I seldom agree with Nick Carr in an unabridged fashion, but here’s the counter example:
[after a long recapitulation of Ozzie’s longterm vision of Microsoft’s technology vision to dominate future web services, Nick gets to the core.]
Ozzie closed his talk with an attempt to position Microsoft as the company best suited to dominate the cloud, as it’s dominated the desktop, through a combination of “software plus services”:
We’re building a platform to support our own apps and solutions, and to support our partners’ applications and solutions, and to support enterprise solutions and enterprise infrastructure. We are the only company in the industry that has the breadth of reach from consumer to enterprises to understand and deliver and to take full advantage of the services opportunity in all of these markets. I believe we’re the only company with the platform DNA that’s necessarily to viably deliver this highly leveragable platform approach to services. And we’re certainly one of the few companies that has the financial capacity to capitalize on this sea change, this services transformation.
I remember, back when the computing industry was going through its last great sea change, with the arrival of the personal computer, IBM assumed it was the “only company in the industry” with the customer base, the capabilities, and the cash to dominate the next generation of computing. But as a small upstart named Microsoft showed Big Blue, that ain’t necessarily so. Microsoft and Ozzie have been talking a good game about cloud computing for the past two years. But we’re still waiting for the Redmond team to take the field.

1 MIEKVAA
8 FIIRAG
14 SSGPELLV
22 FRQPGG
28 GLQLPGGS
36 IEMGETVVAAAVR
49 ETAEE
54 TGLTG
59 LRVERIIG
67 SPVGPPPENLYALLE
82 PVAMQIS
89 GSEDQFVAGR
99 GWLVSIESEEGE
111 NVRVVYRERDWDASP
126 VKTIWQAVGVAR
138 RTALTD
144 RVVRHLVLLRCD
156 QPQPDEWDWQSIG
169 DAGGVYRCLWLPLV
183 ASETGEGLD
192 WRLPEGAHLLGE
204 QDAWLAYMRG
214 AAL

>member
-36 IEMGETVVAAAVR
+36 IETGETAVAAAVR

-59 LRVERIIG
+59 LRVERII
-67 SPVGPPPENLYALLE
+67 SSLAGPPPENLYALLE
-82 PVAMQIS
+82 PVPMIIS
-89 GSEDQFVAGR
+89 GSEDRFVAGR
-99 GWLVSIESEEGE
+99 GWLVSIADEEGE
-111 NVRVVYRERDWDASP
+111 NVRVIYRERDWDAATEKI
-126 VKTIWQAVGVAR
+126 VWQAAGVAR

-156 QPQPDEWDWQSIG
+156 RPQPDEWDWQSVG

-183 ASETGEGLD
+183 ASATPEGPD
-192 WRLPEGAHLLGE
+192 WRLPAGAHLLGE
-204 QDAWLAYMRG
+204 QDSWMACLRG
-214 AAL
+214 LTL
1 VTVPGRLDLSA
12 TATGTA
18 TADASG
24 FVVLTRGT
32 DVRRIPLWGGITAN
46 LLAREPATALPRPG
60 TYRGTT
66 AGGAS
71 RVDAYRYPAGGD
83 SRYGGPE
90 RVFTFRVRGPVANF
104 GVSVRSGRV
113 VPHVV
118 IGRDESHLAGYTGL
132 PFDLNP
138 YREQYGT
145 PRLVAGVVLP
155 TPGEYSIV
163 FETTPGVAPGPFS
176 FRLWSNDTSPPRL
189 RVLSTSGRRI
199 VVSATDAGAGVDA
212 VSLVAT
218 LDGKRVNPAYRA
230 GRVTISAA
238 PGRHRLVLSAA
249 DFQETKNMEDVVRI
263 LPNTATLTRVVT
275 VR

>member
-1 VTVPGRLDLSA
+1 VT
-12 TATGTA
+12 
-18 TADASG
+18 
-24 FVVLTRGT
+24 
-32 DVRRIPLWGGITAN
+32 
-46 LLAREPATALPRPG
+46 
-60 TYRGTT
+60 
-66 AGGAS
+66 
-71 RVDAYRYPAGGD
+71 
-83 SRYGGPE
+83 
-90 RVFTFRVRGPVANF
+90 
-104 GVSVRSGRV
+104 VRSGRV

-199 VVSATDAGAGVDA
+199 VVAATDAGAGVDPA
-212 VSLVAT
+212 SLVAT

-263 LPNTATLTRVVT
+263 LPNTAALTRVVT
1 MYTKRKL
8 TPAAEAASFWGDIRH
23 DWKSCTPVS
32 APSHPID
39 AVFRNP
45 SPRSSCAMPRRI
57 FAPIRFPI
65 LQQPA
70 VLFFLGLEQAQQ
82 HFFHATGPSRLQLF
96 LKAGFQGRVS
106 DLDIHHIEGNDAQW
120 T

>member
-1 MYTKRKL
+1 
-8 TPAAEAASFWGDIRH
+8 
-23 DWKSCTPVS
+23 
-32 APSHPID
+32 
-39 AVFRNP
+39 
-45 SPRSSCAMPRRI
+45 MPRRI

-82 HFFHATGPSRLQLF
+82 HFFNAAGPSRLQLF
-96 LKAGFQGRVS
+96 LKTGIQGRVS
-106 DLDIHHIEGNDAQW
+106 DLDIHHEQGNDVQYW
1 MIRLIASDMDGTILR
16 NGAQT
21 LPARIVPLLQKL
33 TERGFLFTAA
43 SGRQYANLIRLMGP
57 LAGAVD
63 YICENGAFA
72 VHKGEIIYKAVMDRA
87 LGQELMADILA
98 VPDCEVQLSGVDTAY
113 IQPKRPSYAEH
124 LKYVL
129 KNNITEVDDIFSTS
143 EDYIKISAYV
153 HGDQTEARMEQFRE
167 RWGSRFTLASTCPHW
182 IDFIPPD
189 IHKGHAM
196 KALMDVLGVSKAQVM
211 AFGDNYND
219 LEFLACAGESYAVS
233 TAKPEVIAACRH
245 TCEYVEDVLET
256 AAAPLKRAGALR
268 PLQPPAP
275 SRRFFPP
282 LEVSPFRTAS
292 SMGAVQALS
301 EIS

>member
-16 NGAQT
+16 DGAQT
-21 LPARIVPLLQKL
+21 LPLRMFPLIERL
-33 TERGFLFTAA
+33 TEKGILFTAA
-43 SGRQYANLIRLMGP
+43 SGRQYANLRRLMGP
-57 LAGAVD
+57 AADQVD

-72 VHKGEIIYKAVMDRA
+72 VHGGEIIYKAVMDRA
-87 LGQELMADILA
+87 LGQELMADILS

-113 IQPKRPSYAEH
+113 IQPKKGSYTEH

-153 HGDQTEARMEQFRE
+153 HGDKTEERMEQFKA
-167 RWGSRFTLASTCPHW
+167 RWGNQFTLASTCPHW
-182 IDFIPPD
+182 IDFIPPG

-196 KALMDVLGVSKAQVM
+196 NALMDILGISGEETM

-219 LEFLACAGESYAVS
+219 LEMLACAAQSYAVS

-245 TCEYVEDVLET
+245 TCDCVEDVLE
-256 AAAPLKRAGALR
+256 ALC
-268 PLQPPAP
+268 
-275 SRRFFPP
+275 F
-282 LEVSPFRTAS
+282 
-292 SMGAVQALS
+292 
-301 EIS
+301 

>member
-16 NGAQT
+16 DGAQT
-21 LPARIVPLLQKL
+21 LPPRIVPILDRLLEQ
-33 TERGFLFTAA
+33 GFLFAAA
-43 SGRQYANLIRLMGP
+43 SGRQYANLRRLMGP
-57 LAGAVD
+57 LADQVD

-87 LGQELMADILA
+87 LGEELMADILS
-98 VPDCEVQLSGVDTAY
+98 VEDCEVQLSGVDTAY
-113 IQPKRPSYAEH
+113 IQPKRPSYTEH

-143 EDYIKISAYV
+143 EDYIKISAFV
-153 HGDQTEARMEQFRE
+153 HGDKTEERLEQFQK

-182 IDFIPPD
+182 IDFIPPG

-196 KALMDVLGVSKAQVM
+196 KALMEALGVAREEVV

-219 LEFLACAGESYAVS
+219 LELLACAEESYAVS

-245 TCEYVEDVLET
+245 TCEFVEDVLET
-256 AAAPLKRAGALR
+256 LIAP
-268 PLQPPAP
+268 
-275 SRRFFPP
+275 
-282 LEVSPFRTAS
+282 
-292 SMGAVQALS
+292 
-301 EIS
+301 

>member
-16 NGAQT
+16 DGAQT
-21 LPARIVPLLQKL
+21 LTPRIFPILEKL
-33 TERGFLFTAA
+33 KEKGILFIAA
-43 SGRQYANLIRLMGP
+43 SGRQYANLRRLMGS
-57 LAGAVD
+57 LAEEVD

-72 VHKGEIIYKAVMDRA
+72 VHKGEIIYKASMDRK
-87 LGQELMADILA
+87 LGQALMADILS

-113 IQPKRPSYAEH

The likelihood is that Microsoft will be/is being blindsided by a wave of tiny startups that won’t be building anything on the Microsoft cloud. Microsoft may think they will dominate the cloud based on the attractiveness of their own software sitting there.
If a person like me can simply opt out of Office by using Google Docs and Neooffice, trust me, the majority of other professionals will follow in a few years. Ozzie is puffing another pipedream, just like Groove and Notes. Its a dream that sounds plausible to consultants who are in the business of building customized business systems (like the Notes value proposition), but a wholesale transition to Web 2.0 apps would invalidate that premise.
We’ll have to see, but I agree with Nick. Its too late and not enough. Microsoft looks like a dinosaur watching the meteor streaming across the sky overhead, about to crash and cataclysmically alter the environment. The last great Information Age company in the post-everything economy.